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This Is Why LGBT People Are Being Abducted And Tortured In Chechnya


Since then, gay men from Chechnya have described brutal torture at the hands of the authorities, the journalist who broke the story has fled her home, and international figures, including US ambassador to the UN Nikki Haley, have denounced the violence.

One victim interviewed by Human Rights Watch said authorities treated him and others held in an unofficial detention facility “like animals.”

“Beatings, electric shocks I could deal with… I was strong. But the humiliation was unbearable,” he said. “The [police] spit in our faces, they called us disgusting, offensive names, they forced us into humiliating poses…When they finally released me, I was close to hanging myself. I cannot live with this, I just can’t.”

According to a report by The Guardian, as many as several hundred men may have been abducted.

Meanwhile, Chechen authorities’ official response to the reports was that there are no gay people in Chechnya — but if there were, their families would have already sent them “somewhere from which there is no returning.”

“You cannot arrest or repress people who just don’t exist in the republic,” Kadyrov spokesman Alvi Karimov told Interfax. “If there were such people in Chechnya, the law enforcement organs wouldn’t need to have anything to do with them because their relatives would send them somewhere from which there is no returning.”

He also cited the republic’s high birthrate as proof that nobody there is gay — because getting someone pregnant is obviously incompatible with being attracted to people of the same sex.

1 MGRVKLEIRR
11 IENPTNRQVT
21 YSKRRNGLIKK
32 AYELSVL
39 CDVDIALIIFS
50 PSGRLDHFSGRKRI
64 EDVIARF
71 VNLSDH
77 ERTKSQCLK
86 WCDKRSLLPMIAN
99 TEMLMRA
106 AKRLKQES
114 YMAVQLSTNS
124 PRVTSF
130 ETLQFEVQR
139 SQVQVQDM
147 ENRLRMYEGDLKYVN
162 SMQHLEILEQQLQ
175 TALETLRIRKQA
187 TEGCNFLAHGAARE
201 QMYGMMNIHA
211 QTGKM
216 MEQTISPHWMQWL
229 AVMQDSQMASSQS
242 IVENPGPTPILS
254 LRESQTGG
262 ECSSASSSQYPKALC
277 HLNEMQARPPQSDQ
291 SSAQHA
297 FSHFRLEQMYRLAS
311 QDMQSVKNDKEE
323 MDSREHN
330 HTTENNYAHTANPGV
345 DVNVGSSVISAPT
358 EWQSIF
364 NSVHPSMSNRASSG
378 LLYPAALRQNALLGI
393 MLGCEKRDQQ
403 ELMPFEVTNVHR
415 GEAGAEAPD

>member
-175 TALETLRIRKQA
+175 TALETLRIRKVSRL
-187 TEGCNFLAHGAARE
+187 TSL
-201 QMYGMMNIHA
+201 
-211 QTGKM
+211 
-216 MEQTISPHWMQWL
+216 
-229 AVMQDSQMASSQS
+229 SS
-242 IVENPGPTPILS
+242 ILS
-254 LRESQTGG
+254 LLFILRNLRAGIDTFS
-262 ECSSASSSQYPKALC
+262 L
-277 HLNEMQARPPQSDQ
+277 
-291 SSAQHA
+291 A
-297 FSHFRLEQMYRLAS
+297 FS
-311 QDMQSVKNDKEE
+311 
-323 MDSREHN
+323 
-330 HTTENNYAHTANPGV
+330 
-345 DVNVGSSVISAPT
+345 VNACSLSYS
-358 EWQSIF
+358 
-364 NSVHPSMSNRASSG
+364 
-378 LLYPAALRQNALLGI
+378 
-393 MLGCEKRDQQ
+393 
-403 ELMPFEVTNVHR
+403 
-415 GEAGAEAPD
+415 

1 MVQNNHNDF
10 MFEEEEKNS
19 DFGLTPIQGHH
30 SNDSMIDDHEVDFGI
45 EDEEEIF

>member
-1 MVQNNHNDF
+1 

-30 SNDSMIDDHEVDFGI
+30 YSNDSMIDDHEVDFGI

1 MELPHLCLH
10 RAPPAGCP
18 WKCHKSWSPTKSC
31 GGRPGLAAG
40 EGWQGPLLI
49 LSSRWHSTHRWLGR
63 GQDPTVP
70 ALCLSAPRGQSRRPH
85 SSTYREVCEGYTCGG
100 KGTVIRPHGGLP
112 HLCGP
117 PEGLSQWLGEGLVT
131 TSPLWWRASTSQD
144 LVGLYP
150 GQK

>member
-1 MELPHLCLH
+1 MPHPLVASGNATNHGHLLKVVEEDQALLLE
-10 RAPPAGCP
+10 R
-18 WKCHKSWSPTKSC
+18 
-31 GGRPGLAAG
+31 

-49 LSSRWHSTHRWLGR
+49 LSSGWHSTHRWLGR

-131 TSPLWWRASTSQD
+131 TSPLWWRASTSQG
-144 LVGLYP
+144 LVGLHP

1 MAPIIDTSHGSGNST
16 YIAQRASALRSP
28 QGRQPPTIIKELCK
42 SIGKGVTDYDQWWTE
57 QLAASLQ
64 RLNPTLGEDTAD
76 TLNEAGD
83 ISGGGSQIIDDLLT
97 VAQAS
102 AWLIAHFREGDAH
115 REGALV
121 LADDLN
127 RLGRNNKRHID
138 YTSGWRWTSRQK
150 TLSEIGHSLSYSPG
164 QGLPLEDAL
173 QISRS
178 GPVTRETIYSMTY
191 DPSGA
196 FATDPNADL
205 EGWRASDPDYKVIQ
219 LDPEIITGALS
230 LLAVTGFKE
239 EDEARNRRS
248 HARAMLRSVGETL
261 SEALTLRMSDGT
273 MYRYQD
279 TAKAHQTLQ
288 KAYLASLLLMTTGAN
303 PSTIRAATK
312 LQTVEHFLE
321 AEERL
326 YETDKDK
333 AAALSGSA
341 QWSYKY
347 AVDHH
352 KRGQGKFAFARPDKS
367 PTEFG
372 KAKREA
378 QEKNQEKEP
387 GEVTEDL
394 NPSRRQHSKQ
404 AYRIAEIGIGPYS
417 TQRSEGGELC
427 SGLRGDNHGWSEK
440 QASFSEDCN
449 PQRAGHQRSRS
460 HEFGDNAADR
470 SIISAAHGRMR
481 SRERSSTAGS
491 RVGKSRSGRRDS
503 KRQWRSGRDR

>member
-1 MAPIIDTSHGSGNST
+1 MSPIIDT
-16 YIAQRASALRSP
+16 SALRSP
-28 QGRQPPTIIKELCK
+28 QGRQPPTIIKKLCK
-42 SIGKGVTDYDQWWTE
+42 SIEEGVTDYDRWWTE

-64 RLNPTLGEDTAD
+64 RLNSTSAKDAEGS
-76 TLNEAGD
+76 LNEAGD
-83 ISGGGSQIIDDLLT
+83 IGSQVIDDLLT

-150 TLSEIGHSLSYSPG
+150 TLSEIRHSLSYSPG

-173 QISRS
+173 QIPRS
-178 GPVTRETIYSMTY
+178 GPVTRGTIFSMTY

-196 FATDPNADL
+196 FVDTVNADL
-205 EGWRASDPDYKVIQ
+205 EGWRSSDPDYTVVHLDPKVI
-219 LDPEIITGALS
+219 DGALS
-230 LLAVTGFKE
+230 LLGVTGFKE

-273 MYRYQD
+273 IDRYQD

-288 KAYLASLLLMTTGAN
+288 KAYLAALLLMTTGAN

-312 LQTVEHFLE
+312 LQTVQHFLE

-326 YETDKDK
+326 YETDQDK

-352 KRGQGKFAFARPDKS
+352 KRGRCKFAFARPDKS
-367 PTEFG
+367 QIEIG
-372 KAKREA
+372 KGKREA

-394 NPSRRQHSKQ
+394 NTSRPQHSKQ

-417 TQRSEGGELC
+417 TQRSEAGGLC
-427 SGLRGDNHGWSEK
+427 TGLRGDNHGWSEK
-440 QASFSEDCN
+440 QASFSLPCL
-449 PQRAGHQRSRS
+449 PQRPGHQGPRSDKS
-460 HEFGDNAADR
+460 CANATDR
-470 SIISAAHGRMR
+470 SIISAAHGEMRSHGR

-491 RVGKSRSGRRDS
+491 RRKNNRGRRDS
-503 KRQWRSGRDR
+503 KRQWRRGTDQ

Then things got worse: on April 3, 15,000 people came to a televised rally in Grozny, the capital of Chechnya, where a Kadyrov adviser accused Novaya Gazeta of libel and called its journalists “enemies of our faith and of our country.”

The paper, known for some of the fiercest investigative journalism in Russia, announced that it was afraid for its reporters’ lives. There’s precedent for attacks on its staff: Novaya Gazeta journalist Anna Politkovskaya, who covered human rights abuses in Chechnya, was gunned down inside her apartment building in 2006.

On April 18, Nikolai Alexeyev, the activist behind the push for LGBT rallies across Russia, announced that he was suing Novaya Gazeta for linking him to the violence and said there were “no proven facts of gays being prosecuted in Chechnya.”

The US State Department and the Canadian Foreign Minister have called on Russia to investigate the reported abuses, and the UK’s Foreign Office has condemned them. Human Rights Watch’s Tanya Lokshina says “the West needs to keep the pressure up on Putin.”

“If all the key international organizations and international actors continue to raise the issue with the Kremlin in one way or another, Russia’s president will be compelled to put an end to Kadyrov’s anti-gay purge,” Lokshina wrote in a Moscow Times column.

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